Wrote this story for Jessica Hagedorn’s anthology Manila Noir. It’s a wonder what you can do if the opportunity presents itself!

I’ve been posting in sections. There was a post earlier today.


He remembered going there with her, the taste of the small, tart fruit in her mouth, and then his.

Epifanio was not physically strong. He was a rather small man, with a slim waist. His forearms were corded from years from having worked as a welder at the sugar plant in Victorias. Six months earlier he had been let go. The foreman refused to give him a reason.

To dream! Ah yes, he had dared to dream. The news spread quickly in the town. He slunk along the seafront, downing bottle after bottle of Ginebra. When he next saw Sheryn, it was on the arm of another man. There was only the smallest hint of a bulge, beneath her waist. Only someone looking for it would have noticed.

Julio was tall and fair-skinned. He spoke good English. He worked in the business office of L’Fisher Hotel, one of the best hotels in Bacolod.

Epifanio’s eyes reddened. My child! he thought. Mine! Mine! Mine!

 

Was Epifanio sorry about the fate of the smirking man? Naturally, yes. But he was also a little tense. Epifanio had disliked the man; it was this that made the guilt grow. Could his thoughts have somehow assumed a walking shape and descended from the room to the first floor, where the smirking man sat nodding off behind the desk in the small office?

Was Epifanio interested in the young woman because she reminded him of Sheryn? They had the same kind of hair: long and shiny, a treasure of fragrance. Sheryn was a little shorter.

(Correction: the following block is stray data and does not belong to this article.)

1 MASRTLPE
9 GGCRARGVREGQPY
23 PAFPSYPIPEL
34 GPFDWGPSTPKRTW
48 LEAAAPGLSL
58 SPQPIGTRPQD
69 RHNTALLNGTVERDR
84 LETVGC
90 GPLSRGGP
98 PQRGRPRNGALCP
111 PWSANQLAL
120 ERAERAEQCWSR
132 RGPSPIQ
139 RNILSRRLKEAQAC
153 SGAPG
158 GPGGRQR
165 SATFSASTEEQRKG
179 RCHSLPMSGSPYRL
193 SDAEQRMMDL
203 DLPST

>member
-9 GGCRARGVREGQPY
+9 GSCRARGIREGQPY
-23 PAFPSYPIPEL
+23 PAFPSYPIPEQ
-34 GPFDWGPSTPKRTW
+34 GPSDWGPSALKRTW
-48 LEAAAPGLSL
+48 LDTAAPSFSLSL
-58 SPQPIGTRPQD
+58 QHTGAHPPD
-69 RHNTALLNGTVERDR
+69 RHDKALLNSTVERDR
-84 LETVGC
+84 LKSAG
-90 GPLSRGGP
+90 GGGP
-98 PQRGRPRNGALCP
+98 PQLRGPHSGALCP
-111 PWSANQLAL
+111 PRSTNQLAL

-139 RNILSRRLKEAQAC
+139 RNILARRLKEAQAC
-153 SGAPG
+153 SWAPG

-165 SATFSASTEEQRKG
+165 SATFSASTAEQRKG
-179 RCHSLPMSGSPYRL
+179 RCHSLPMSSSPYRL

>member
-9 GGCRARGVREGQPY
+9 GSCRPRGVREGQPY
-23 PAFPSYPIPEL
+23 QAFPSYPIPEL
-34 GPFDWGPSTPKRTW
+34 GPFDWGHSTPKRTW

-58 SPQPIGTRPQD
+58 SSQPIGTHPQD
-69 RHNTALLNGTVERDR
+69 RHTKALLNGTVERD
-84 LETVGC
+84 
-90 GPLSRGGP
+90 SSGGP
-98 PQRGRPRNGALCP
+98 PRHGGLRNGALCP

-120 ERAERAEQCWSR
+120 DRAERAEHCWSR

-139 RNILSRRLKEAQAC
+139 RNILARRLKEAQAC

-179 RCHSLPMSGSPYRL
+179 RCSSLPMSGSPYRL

(To be continued)

“Desire” Part 3

from a story published in Manila Noir, edited by Jessica Hagedorn (Akashic Books). Self will post the entire thing, in installments. This is the third posting:


Gonzago gestured, his right arm driving cleanly through the air.

Only then did Epifanio realize that the floor of the Lobby was covered with the same dark substance that stained the soles of his sneakers. It was everywhere. There was even some of it smeared across one of the lobby’s light blue walls. He saw what might have been a handprint.

Spit was collecting at the back of Epifanio’s mouth. He managed to ask, “Who found him?”

*****

Sheryn said, “I’m in love with Julio. He will make a better father for my child.” Epifanio closed his eyes. When he opened them again, everyone but Gonzago had left. Gonzago was chuckling to himself. “Eh?” The police ask so many questions. But all the wrong ones.”

Epifanio turned from him and walked out the door.

“Eh?” Gonzago called after him. “No one is supposed to leave. The police are still taking statements.”

Epifanio kept going. The street began less than a yard away. There was almost no sidewalk to speak of. There were spit stains on the buckling sidewalk, and horrendous smells. Banana peels, empty soda bottles, scraps of paper all formed a clotted mess in the gutters.

God is love. God is love. God is love. Epifanio trembled: Sheryn’s pet mynah bird knew only this one sentence. Every time Epifanio called on her, the bird would direct a baleful glance at him and begin its monotonous chant.

There was a small of cherisa trees behind Sheryn’s house.

(To be cont.)

 

Desire (Cont.): from MANILA NOIR

He thought he heard the policeman say, Ngunit — but — and then, “mga estudyante.” Epifanio did not want to listen anymore and turned away.

He found a few of the men gathered by the front door, whispering urgently to one another. Epifanio forced himself to approach.

As he took a step forward, and then another, he felt a slickness on his shoes. He looked down, and dully noted that something dark seemed to have smeared the soles of the sneakers that were practically brand new, bought from Gaisano Mall the day before he left Bacolod. He didn’t understand. His thoughts were slow. Perhaps that was Sheryn’s laugh he had heard, ringing in his head when he reached the urgently whispering men.

“Epifanio?” said Benedicto, the big man from Murcia. “Did anyone tell you what happened?”